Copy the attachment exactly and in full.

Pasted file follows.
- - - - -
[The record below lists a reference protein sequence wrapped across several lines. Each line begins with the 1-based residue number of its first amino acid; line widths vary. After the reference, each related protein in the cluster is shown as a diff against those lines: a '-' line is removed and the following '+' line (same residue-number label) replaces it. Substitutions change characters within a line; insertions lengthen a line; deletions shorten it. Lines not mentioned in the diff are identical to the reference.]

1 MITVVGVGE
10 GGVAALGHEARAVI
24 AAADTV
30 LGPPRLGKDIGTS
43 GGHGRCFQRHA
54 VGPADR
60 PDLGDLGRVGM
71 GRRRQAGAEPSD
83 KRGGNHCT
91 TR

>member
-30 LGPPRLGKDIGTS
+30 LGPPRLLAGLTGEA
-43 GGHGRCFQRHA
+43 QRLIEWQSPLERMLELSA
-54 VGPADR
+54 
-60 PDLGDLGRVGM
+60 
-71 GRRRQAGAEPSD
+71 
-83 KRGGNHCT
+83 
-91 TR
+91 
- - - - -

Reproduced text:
[The record below lists a reference protein sequence wrapped across several lines. Each line begins with the 1-based residue number of its first amino acid; line widths vary. After the reference, each related protein in the cluster is shown as a diff against those lines: a '-' line is removed and the following '+' line (same residue-number label) replaces it. Substitutions change characters within a line; insertions lengthen a line; deletions shorten it. Lines not mentioned in the diff are identical to the reference.]

1 MITVVGVGE
10 GGVAALGHEARAVI
24 AAADTV
30 LGPPRLGKDIGTS
43 GGHGRCFQRHA
54 VGPADR
60 PDLGDLGRVGM
71 GRRRQAGAEPSD
83 KRGGNHCT
91 TR

>member
-30 LGPPRLGKDIGTS
+30 LGPPRLLAGLTGEA
-43 GGHGRCFQRHA
+43 QRLIEWQSPLERMLELSA
-54 VGPADR
+54 
-60 PDLGDLGRVGM
+60 
-71 GRRRQAGAEPSD
+71 
-83 KRGGNHCT
+83 
-91 TR
+91 